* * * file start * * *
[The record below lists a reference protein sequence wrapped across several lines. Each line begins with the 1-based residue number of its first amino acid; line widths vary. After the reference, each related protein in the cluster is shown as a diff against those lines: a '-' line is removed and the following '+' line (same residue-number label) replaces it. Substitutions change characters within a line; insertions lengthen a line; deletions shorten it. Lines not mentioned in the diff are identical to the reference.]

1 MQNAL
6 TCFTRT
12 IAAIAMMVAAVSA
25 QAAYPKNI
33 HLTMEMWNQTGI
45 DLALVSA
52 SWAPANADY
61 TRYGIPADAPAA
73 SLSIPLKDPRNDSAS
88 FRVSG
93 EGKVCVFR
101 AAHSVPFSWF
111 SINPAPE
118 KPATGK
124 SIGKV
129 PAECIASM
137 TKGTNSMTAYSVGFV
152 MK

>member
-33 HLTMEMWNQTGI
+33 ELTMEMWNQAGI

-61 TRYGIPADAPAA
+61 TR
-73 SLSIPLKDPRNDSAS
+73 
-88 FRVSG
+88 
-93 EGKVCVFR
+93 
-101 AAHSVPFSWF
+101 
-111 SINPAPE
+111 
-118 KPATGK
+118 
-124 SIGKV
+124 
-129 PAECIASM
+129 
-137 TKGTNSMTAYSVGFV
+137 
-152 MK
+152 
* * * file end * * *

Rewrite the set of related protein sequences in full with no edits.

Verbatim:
[The record below lists a reference protein sequence wrapped across several lines. Each line begins with the 1-based residue number of its first amino acid; line widths vary. After the reference, each related protein in the cluster is shown as a diff against those lines: a '-' line is removed and the following '+' line (same residue-number label) replaces it. Substitutions change characters within a line; insertions lengthen a line; deletions shorten it. Lines not mentioned in the diff are identical to the reference.]

1 MQNAL
6 TCFTRT
12 IAAIAMMVAAVSA
25 QAAYPKNI
33 HLTMEMWNQTGI
45 DLALVSA
52 SWAPANADY
61 TRYGIPADAPAA
73 SLSIPLKDPRNDSAS
88 FRVSG
93 EGKVCVFR
101 AAHSVPFSWF
111 SINPAPE
118 KPATGK
124 SIGKV
129 PAECIASM
137 TKGTNSMTAYSVGFV
152 MK

>member
-33 HLTMEMWNQTGI
+33 ELTMEMWNQAGI

-61 TRYGIPADAPAA
+61 TR
-73 SLSIPLKDPRNDSAS
+73 
-88 FRVSG
+88 
-93 EGKVCVFR
+93 
-101 AAHSVPFSWF
+101 
-111 SINPAPE
+111 
-118 KPATGK
+118 
-124 SIGKV
+124 
-129 PAECIASM
+129 
-137 TKGTNSMTAYSVGFV
+137 
-152 MK
+152 